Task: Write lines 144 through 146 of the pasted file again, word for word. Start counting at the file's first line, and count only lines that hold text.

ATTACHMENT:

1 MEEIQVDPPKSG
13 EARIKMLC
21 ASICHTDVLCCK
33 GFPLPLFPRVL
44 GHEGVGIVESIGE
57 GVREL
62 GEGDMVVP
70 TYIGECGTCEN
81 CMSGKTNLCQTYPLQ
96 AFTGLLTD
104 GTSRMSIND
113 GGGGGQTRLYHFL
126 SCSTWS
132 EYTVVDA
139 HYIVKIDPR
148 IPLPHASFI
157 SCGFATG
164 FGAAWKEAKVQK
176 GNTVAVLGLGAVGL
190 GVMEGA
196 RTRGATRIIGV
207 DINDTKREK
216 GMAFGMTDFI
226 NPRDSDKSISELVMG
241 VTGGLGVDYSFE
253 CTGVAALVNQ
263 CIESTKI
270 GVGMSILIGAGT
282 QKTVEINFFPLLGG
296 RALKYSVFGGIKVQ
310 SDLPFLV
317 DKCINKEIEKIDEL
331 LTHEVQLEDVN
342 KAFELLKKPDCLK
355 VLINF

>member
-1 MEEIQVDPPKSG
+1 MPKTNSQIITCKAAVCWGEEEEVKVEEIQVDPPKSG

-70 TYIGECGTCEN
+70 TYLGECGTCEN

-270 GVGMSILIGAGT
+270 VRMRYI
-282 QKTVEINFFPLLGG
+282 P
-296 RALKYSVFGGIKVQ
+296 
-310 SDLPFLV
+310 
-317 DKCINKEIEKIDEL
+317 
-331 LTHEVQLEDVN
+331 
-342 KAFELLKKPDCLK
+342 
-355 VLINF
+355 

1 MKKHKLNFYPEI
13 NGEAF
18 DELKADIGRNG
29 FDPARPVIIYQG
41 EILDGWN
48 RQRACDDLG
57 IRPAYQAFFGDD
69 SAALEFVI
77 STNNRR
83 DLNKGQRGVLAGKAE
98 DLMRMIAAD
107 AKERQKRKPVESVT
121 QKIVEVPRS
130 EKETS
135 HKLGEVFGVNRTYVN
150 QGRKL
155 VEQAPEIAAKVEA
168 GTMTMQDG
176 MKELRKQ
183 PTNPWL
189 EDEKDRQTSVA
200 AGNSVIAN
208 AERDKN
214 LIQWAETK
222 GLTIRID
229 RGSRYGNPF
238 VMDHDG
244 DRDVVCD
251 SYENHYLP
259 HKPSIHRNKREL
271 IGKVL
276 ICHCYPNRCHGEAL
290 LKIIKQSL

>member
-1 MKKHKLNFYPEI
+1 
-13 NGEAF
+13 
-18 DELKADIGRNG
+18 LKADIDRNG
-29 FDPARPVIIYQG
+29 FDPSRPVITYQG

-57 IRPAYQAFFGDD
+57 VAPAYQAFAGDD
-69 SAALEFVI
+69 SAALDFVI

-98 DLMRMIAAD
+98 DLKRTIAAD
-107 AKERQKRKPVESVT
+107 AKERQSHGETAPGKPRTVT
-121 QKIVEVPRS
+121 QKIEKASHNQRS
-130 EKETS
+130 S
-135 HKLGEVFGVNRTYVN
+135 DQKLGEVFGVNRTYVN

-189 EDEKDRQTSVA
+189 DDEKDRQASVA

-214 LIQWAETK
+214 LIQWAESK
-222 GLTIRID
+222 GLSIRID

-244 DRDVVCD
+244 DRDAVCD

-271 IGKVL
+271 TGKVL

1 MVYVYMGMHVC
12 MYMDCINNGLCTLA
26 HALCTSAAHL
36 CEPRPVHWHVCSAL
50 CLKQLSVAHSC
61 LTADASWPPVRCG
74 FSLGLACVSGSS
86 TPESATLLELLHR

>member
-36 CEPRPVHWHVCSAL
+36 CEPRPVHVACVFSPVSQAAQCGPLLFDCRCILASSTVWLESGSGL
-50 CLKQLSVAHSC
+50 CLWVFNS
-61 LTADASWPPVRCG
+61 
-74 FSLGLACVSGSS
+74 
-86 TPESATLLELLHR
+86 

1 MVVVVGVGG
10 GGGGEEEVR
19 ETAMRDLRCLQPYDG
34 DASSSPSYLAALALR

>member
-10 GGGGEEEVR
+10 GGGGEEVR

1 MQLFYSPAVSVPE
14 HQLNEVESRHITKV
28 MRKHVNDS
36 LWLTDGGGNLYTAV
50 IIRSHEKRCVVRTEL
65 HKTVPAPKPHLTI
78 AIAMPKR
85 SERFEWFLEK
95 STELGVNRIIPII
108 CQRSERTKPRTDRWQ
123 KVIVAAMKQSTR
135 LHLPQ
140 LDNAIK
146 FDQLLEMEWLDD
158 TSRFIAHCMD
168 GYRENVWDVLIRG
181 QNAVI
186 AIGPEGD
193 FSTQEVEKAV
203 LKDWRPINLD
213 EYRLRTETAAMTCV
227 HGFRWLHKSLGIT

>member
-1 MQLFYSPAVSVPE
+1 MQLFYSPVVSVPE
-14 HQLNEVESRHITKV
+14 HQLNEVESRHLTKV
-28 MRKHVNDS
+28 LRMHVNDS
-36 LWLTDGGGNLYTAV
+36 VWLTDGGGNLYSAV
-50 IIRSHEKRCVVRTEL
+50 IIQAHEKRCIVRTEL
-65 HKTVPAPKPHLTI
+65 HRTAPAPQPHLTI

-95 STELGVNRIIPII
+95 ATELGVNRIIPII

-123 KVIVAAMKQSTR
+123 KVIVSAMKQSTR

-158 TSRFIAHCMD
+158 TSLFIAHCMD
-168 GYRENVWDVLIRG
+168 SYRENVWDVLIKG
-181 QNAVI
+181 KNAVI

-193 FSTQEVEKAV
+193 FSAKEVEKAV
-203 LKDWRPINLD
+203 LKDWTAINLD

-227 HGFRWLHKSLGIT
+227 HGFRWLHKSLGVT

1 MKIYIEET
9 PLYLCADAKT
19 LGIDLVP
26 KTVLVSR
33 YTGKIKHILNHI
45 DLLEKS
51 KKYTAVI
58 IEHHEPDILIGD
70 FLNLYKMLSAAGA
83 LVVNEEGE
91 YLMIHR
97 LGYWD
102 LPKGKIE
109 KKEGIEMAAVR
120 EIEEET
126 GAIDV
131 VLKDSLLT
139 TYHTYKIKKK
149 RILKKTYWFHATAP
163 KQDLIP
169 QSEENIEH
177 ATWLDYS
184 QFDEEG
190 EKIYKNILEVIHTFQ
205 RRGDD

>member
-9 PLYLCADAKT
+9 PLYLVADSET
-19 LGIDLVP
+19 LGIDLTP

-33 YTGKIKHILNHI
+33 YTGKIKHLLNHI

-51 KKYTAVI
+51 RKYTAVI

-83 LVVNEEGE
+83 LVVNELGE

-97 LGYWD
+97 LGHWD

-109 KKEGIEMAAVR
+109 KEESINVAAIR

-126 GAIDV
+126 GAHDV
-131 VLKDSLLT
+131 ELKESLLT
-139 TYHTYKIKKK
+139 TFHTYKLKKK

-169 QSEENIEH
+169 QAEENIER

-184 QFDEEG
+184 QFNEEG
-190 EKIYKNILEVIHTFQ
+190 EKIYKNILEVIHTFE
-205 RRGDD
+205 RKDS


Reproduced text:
19 ETAMRDLRCLQPYDG
34 DASSSPSYLAALALR

>member